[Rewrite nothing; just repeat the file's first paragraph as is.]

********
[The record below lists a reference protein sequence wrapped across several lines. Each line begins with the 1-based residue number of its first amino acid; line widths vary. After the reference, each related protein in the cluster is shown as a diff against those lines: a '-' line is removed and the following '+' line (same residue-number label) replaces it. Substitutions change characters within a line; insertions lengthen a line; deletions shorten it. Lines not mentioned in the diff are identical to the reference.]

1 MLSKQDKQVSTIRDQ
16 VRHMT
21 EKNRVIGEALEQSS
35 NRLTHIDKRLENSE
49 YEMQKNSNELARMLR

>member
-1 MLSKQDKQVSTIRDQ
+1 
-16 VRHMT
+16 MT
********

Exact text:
[The record below lists a reference protein sequence wrapped across several lines. Each line begins with the 1-based residue number of its first amino acid; line widths vary. After the reference, each related protein in the cluster is shown as a diff against those lines: a '-' line is removed and the following '+' line (same residue-number label) replaces it. Substitutions change characters within a line; insertions lengthen a line; deletions shorten it. Lines not mentioned in the diff are identical to the reference.]